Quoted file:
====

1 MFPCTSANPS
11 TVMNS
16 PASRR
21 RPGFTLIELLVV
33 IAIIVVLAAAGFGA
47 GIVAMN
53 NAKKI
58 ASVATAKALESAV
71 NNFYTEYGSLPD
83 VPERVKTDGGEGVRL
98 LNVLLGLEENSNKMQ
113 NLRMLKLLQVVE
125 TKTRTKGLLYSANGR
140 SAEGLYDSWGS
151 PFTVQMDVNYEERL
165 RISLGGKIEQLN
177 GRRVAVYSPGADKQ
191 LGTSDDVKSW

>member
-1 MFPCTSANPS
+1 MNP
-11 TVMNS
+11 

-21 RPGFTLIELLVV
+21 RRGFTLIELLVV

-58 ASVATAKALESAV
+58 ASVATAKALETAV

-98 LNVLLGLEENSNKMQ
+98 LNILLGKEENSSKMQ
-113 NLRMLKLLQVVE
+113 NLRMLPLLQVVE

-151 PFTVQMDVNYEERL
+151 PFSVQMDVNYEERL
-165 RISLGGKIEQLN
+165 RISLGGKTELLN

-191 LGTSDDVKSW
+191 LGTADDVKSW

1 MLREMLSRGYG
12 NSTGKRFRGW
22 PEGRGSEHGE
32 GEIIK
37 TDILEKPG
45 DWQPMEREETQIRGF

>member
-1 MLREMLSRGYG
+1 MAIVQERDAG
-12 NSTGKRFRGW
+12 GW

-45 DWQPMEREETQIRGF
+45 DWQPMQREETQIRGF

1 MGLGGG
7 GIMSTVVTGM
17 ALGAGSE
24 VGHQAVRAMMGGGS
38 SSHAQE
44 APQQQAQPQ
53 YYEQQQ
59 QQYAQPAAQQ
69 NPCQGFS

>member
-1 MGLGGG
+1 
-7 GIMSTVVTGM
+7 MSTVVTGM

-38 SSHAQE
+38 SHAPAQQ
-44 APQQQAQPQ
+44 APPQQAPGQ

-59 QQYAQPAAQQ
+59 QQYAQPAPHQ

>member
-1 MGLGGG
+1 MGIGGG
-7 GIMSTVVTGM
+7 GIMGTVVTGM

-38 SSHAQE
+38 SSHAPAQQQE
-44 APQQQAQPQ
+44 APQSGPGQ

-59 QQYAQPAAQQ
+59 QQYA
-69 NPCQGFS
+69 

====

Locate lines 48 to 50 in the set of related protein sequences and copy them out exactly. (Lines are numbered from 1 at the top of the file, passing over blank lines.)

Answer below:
+12 GW

-45 DWQPMEREETQIRGF
+45 DWQPMQREETQIRGF